Brian Little rounded on the Eurosceptics after a dismal showing by Villa but had to concede his team did not look convincing candidates for a Uefa Cup place. They are not playing well and Little cannot explain why.
"There is a fair amount of endeavour but too many of the players we look towards to affect a game are performing below par," he said. "There is no real reason. It is just a fact."
No reason, perhaps, other than the possibility that Villa do not really believe in themselves. Little thinks he has a top-six team but does not see them threatening yet to become a top-three team. When he says so, as he did on Saturday, he is merely being honest but it is honesty of a type that can sometimes discourage ambition.
Neither can it help when the likelihood of wholesale changes is common gossip. Little, who would willingly have off-loaded Savo Milosevic to Perugia last autumn, has already said he will wash his hands of Sasa Curcic and is ready to part also with Tommy Johnson, whose proposed return to Derby collapsed not because of any objection from Little. Others, such as the 33-year-old Irish international, Andy Townsend, and the rarely used Julian Joachim, must wonder what sort of shelf life they can anticipate.
Little plays down talk of a spending spree funded by Stock Market gains, preferring to talk up the merits of his current squad. On Saturday, however, they played like a team in need of freshening up.
With Milosevic injured, they had few visible ideas other than to hit long passes for Joachim and Dwight Yorke to chase. Mark Draper, ostensibly the creative member of Villa's midfield trio, produced little that was imaginative.
Villa's best players were their central defenders, Ugo Ehiogu, Gareth Southgate and the towering 19-year-old, David Hughes, who looked surprisingly comfortable in his first full home match, standing in for the injured Steve Staunton. It was just as well, given the problems caused by Paul Kitson and John Hartson, West Ham's forward pair.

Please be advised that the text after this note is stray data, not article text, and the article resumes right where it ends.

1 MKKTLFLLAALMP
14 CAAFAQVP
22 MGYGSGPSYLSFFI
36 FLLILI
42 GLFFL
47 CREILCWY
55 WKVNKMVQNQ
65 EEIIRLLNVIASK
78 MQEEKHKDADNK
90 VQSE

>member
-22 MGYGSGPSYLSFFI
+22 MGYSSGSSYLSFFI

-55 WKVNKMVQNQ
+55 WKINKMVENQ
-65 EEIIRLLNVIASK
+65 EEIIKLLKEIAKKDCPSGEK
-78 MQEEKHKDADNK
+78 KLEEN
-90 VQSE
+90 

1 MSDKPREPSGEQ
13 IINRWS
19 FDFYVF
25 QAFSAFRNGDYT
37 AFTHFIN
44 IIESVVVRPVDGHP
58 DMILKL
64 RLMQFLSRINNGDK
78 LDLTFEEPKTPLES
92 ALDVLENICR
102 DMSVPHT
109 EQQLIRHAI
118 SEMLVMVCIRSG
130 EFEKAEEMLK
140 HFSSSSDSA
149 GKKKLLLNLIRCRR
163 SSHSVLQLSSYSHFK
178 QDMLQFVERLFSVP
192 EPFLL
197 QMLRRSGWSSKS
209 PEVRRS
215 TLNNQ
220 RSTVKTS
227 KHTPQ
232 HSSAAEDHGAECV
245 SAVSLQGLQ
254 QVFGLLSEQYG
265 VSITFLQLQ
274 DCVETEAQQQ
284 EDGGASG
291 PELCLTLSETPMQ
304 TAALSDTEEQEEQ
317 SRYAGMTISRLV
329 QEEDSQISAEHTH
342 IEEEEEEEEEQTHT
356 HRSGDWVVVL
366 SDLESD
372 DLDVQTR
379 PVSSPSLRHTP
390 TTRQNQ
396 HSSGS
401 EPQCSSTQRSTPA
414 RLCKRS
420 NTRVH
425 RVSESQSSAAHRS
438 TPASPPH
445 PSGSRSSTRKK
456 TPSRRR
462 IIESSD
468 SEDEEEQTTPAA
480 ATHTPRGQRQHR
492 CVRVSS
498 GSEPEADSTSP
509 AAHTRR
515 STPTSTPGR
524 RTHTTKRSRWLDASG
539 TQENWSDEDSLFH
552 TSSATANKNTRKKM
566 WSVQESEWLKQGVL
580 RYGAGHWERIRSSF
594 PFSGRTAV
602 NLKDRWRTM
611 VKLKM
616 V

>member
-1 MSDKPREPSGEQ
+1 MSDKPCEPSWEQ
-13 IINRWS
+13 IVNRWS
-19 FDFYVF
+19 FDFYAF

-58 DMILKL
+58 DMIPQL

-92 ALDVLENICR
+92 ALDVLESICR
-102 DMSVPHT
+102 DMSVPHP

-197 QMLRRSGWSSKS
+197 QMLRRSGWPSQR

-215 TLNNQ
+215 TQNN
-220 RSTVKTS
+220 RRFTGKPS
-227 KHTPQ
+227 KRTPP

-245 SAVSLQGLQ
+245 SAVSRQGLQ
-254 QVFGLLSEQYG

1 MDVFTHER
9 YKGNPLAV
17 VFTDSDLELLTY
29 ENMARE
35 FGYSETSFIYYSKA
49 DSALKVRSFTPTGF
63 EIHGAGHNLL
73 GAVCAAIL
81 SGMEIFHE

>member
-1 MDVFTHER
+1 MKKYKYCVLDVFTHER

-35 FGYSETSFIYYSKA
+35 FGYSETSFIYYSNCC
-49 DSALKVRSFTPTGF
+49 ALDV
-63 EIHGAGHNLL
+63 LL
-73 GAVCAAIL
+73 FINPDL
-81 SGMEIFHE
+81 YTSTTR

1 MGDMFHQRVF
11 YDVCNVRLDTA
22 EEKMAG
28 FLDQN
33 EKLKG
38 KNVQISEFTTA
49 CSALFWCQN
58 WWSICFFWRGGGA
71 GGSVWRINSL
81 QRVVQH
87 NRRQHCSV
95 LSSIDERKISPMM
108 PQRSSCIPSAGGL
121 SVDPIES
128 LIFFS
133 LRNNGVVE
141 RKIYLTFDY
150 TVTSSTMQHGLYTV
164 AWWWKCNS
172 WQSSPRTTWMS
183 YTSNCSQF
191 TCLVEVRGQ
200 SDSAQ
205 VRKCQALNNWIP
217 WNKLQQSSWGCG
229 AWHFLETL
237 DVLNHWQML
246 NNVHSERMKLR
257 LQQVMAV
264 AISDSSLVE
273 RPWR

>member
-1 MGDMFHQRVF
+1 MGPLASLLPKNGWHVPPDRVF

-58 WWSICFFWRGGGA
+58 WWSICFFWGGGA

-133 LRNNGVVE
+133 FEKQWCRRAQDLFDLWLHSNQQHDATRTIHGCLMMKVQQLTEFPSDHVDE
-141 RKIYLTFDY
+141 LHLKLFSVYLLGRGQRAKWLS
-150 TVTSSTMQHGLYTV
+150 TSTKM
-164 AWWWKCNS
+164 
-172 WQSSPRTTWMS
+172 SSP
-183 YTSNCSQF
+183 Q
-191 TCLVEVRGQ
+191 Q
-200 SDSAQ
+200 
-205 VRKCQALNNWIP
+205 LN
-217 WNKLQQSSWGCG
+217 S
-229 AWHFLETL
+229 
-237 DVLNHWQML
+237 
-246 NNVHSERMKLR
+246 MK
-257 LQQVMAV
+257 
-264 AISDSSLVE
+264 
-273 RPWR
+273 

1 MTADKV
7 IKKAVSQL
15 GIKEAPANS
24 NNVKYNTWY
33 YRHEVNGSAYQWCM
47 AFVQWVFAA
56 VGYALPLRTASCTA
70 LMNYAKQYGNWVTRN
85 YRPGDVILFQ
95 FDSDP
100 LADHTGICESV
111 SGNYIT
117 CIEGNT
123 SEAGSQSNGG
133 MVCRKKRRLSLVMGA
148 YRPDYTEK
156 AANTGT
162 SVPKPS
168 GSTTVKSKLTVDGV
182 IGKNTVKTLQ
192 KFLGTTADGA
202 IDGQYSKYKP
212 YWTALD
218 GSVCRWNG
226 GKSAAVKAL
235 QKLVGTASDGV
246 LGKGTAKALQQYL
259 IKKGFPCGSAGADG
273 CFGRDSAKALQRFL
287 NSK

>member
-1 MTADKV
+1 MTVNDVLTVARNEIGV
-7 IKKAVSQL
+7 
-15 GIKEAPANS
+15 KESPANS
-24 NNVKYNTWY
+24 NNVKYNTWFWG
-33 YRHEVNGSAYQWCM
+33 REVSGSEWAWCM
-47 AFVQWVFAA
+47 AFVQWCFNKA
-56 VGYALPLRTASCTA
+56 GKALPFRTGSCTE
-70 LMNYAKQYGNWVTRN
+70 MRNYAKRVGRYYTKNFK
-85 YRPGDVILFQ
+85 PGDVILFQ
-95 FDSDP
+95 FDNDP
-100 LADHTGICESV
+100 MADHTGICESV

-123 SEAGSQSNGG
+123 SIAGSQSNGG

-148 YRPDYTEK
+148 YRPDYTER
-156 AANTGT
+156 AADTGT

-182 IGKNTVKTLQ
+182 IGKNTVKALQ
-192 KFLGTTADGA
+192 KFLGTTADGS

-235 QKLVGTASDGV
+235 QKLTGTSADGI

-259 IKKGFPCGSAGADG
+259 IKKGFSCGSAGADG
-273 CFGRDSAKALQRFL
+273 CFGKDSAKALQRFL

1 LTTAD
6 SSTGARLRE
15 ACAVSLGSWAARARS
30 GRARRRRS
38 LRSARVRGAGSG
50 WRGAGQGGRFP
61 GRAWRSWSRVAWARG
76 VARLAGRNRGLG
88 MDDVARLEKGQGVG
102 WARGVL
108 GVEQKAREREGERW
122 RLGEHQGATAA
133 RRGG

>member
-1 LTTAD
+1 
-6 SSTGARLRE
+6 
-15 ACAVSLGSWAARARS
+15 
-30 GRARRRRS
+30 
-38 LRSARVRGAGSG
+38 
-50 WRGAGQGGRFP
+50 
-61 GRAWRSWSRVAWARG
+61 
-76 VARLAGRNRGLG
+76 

After spending almost pounds 5.5m to recruit the duo, the West Ham manager, Harry Redknapp, is expecting to avoid relegation on the back of their goals. There were none on Saturday but Redknapp must have been pleased that the two best chances of the match involved both new men.
Kitson, a good player wasted at Newcastle, combined with Stan Lazaridis to set up Hartson 10 minutes before half-time and worked a one-two with the former Arsenal man to create a shooting chance 10 minutes into the second period. Each time, the alertness of goalkeeper Mark Bosnich kept the scoresheet blank.
"This isn't an easy place to come and get a result," Redknapp said, "so to come away with a draw is satisfactory. But we had the best chances of the match."
The price for missing them was two points from a game in which there were other costs, too. Frank Lampard Jnr, 18-year-old son of Redknapp's right-hand man, was carried off with a broken leg and four yellow cards included one for Julian Dicks that will cause the West Ham captain to miss next month's critical home match against Middlesbrough.
Aston Villa (5-3-2): Bosnich; Nelson, Ehiogu, Southgate, Hughes, Wright; Taylor, Draper (Hendrie, 71), Townsend; Joachim (Johnson, 75), Yorke. Substitutes not used: Davis, Murray, Oakes (gk).
West Ham United (4-4-2): Miklosko; Breacker, Potts, Bilic, Dicks; Moncur, Lampard (Ferdinand, 31), Bishop, Lazaridis; Hartson, Kitson. Substitutes not used: Porfirio, Dowie, Rieper, Sealey (gk).
Referee: D Elleray (Harrow).
Bookings: West Ham: Lazaridis, Lampard, Dicks, Moncur.
Man of the match: Southgate.
Attendance: 35,992.Reuse content